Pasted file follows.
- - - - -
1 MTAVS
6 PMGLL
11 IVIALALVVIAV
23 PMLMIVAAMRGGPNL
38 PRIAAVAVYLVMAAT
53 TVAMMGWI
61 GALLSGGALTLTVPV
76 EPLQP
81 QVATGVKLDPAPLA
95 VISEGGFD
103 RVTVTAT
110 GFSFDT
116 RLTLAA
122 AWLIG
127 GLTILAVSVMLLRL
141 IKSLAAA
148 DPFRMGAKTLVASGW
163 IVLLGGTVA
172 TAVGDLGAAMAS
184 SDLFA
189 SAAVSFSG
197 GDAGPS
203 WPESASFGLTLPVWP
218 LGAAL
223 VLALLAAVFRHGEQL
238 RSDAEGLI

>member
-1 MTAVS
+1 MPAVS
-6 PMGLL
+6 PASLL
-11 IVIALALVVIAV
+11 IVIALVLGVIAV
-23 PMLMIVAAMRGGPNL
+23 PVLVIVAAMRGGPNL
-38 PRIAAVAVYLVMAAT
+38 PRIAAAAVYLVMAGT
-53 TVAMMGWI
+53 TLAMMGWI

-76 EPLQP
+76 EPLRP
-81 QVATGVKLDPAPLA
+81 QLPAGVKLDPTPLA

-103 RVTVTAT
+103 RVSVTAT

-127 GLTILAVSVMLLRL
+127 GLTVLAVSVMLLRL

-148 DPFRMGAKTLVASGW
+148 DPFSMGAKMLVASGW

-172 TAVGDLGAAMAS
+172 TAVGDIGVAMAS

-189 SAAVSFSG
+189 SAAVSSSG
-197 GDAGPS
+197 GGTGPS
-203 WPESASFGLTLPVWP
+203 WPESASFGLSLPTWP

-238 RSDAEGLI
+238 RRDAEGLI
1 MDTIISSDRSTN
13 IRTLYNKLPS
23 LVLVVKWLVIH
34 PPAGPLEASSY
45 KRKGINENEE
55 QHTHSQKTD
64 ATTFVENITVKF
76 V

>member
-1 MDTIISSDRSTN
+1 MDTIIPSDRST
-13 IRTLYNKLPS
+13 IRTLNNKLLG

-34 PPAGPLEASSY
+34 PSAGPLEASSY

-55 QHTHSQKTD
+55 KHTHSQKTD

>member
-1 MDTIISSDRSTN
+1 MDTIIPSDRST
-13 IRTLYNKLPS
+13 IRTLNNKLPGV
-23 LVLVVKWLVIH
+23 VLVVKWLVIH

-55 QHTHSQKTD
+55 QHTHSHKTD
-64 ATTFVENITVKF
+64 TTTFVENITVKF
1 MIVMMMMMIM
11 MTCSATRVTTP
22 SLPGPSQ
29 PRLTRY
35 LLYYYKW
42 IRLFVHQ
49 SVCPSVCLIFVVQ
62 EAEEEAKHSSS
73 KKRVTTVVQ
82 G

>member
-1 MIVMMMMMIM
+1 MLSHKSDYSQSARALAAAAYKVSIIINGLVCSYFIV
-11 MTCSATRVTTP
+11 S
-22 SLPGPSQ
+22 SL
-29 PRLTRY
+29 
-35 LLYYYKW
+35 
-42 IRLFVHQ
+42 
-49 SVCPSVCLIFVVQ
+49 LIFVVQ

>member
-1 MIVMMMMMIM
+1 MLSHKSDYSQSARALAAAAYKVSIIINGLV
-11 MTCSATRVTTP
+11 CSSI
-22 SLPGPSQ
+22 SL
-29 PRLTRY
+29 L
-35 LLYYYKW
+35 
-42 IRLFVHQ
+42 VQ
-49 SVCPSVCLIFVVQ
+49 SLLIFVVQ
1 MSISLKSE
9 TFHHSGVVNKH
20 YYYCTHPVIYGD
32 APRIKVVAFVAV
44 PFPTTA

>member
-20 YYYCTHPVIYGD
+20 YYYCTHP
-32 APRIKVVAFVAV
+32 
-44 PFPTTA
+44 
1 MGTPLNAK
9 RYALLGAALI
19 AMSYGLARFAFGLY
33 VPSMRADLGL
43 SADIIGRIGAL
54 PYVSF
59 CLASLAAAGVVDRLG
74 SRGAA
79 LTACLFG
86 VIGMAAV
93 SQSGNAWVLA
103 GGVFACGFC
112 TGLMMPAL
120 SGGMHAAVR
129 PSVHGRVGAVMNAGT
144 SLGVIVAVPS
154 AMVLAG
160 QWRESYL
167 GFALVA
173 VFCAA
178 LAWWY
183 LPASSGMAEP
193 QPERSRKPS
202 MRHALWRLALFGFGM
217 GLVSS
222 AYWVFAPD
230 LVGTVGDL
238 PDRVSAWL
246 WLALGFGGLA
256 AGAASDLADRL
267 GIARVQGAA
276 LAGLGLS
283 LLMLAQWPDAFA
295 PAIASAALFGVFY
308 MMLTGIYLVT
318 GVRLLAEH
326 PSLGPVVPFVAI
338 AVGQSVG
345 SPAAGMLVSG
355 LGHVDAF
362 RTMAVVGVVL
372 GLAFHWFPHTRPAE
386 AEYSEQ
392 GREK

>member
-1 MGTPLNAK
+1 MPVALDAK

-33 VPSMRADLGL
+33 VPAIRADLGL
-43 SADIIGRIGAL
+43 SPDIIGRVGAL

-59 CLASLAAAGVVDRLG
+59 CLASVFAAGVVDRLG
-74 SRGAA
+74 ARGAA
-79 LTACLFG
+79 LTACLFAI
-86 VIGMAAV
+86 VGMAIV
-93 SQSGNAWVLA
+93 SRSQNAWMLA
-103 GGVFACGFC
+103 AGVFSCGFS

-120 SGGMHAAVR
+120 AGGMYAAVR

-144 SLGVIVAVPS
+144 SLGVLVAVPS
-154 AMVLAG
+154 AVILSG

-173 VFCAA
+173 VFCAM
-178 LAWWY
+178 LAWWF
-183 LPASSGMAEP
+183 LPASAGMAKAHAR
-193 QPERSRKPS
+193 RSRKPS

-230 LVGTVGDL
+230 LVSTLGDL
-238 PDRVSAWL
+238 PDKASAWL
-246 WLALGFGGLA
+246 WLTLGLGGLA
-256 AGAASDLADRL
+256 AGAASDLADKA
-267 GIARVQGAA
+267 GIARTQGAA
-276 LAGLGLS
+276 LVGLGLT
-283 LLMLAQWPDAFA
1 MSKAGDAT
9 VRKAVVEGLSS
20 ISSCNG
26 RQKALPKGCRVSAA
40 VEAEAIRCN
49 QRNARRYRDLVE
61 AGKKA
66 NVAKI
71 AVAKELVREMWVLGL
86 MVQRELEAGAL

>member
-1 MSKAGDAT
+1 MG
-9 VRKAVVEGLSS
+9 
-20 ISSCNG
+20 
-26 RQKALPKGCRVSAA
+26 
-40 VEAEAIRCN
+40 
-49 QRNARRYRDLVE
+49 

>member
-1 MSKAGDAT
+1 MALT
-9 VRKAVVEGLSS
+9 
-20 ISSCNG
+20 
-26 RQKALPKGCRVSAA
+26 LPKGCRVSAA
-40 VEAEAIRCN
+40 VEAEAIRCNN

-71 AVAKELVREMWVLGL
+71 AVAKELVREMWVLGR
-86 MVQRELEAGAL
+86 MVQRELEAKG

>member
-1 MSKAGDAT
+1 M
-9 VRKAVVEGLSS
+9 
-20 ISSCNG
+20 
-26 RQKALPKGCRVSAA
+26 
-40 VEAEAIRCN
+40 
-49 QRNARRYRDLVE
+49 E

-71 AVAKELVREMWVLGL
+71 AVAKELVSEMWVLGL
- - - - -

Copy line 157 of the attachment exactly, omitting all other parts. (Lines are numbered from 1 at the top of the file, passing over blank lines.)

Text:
160 QWRESYL